At the point, the climb got super steep. I was listening to some gospel music jams, and y'all, Jesus and Kirk Franklin got me up to the next road walk. There were some beautiful valley views from up there, and I teared up thinking about how tough this was but also how thankful I was to be alive and okay and in Peru.
At this point, the road was generally less steep, and I was able to get into a better pace. I stopped for lunch on a switchback with some space.
A nice man on a dirt bike stopped to ask me if I realized that I should turn left and get on the footpath at the bathroom building ahead. I didn't understand 100 percent, but from looking at the map, and what he said, it sounded like it would cut off some distance for me. I'm pretty sure he was surprised to see a crazy gringa alone on the mountain hiking all this way. But that's kind of how I roll. I didn't see any other hikers today... pretty sure they all took the taxi.
I made it to the bathroom building shortly, and as I climbed the hill to reach the trail, I was greeted with the most incredible view.
At this point I had climbed almost 3000 feet over a few miles, and I was exhausted. But that view and the flat trail ahead gave me a renewed burst of energy. Heck yeah! I was doing this! And the snow capped mountain ahead was a burst of hope for my spirit.
I really enjoyed the next few miles to the village. I jammed to music and took lots of pictures. I reached the turn off to Humantay Lake at 4:30 and asked a guide I saw how many hours to the lake. " One if you go fast." He said. I knew I wouldn't be going fast with the elevation and my pack and my general hiking pace. But I was thinking maybe an hour and a half. I figured I still had a good amount of daylight.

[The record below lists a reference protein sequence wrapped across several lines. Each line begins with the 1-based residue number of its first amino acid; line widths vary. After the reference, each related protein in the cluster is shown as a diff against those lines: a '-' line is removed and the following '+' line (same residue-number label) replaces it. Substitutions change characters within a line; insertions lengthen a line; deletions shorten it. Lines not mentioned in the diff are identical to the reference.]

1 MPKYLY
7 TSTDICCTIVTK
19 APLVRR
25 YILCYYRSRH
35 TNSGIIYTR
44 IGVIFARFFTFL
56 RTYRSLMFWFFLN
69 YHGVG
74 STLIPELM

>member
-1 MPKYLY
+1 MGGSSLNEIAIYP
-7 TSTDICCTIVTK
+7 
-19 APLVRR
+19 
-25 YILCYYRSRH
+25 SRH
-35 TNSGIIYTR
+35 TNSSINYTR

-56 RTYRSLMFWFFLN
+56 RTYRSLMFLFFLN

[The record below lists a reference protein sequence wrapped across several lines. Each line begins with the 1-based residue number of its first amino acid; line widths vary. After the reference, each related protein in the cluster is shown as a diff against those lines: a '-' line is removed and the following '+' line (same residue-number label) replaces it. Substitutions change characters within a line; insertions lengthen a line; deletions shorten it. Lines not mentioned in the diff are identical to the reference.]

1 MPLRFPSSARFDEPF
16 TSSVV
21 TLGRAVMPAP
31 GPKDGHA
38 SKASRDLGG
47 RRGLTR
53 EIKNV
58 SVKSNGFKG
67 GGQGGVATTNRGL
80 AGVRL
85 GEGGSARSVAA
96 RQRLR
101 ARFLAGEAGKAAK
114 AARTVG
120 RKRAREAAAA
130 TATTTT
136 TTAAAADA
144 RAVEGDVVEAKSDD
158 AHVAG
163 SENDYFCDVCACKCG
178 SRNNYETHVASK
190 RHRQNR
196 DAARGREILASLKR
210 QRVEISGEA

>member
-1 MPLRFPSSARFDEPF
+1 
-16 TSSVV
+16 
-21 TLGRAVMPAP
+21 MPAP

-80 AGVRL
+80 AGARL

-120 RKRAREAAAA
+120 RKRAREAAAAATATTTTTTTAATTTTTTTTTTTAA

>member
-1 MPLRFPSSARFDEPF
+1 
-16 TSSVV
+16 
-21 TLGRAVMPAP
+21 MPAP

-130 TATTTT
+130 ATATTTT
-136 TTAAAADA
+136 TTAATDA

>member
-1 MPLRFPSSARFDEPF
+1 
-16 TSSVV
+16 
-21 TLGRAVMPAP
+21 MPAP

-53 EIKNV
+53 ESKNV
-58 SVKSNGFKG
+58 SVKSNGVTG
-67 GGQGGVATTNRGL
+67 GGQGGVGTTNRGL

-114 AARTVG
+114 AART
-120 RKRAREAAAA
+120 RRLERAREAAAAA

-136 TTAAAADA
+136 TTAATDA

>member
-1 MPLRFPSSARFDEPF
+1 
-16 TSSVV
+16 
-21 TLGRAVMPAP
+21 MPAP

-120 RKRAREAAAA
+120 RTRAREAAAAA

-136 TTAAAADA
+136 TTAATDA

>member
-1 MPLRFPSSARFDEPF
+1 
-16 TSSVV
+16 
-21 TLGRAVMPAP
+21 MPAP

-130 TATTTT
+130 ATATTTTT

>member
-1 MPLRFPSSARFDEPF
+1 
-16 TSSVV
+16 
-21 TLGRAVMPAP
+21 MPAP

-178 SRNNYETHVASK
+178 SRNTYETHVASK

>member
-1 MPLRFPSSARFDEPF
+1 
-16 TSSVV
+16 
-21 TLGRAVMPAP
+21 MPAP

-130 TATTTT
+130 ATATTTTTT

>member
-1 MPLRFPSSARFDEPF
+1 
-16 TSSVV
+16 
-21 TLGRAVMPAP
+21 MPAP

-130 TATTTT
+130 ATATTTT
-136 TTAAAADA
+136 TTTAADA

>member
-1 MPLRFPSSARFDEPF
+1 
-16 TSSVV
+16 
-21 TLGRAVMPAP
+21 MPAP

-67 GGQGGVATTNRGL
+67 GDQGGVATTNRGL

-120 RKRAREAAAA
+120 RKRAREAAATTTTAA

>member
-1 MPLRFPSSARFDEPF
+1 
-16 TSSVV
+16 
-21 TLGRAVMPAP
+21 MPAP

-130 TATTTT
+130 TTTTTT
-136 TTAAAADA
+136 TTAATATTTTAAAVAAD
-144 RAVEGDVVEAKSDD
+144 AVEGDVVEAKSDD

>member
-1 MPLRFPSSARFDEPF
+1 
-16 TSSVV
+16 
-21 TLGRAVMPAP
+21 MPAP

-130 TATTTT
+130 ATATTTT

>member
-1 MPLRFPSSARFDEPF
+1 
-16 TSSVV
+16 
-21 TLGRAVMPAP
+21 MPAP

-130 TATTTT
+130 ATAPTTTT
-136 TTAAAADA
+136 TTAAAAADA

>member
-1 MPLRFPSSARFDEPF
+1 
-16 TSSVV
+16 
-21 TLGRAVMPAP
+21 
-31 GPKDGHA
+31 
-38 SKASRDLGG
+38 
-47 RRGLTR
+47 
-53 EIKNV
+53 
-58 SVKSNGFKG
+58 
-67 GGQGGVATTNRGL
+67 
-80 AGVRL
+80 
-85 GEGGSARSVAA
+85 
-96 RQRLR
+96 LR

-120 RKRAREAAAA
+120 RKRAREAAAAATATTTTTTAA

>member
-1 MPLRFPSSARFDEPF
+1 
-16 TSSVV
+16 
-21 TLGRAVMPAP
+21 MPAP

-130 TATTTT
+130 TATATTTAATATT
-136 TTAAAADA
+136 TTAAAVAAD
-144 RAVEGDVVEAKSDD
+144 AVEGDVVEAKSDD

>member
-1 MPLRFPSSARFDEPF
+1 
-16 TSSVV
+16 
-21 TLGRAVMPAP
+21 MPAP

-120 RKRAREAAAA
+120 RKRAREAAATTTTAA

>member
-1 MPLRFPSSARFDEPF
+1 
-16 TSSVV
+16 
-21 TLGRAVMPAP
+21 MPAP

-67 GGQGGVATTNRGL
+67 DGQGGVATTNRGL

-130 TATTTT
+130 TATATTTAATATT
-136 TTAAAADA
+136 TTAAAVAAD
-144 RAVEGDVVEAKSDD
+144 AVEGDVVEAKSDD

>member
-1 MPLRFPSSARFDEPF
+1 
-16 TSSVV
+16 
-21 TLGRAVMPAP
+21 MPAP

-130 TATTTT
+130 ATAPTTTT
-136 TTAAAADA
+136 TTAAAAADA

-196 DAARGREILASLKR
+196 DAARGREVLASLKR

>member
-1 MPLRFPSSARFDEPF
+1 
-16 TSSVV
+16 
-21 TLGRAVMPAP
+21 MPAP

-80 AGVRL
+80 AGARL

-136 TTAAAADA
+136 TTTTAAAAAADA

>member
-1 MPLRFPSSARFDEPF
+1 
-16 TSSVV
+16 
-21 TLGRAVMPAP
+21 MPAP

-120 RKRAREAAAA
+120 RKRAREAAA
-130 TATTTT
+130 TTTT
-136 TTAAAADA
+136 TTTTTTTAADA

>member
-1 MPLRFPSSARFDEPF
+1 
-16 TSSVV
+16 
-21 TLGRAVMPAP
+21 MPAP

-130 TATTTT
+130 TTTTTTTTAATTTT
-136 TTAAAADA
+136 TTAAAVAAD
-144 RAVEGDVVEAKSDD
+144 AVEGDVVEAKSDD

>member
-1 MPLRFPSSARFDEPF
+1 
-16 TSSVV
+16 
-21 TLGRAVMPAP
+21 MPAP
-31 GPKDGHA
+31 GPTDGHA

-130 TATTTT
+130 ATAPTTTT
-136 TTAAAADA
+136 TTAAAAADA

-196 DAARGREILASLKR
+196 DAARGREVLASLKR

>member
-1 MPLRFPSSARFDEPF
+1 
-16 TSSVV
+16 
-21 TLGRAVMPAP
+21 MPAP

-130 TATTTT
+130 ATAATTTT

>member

But as I made my way up and started seeing the sun sinking, I realized that Peru is NOT on Daylight Savings. So instead of setting around 7-7:30, the sun would set around 6-6:30. Yikes!
That mile and a half climb was the longest steepest slog ever. I was trying to push, but my body said no. I reached the top after dark... and it was pretty pitch black. I was sad but tried taking some star photos to make feel better.
I walked the rocky shore, but soon realized I was completely exhausted. I felt sketched out about going down that steep downhill slope in the dark.
So even though it's probably super illegal/frowned upon, I decided to cowboy camp on the shore of the lake and head down early in the morning. If it hadn't been for my safety, I wouldn't have even attempted it, but there was literally no one up there and I decided to get up super early and tear down before anyone reached the top. At least that's my hope. So that's how I ended up camping at 13,950 ft. tonight. I also figure that if I can feel okay altitude-wise sleeping up here, then I should be okay to go over the pass tomorrow.
I took more star photos in my sleeping bag as I waited for my ramen to cook. Whew. What a hard and intense and unexpected day. But I'm proud of myself. Taking on Salkantay pass tomorrow!
Jesus, thank you for this day. Thank you for your strength when I was weak, for plentiful water, for clouds but very little rain on the exposed section of the climb today, and for kind strangers like Nabely and the folks I met on the road today. Thank you for the incredible majesty of the mountains and valleys I saw today. Amen.
Peru Day 8: Thursday 10.20.22
Salkantay Day 2: 13 miles
Humantay Lake to Chaullay
I slept decently well, considering I was at almost 14,000 ft. last night! I kept rolling over to see Orion's belt rotating across the sky - even without my glasses, it was bright and clear enough to identify - amazing.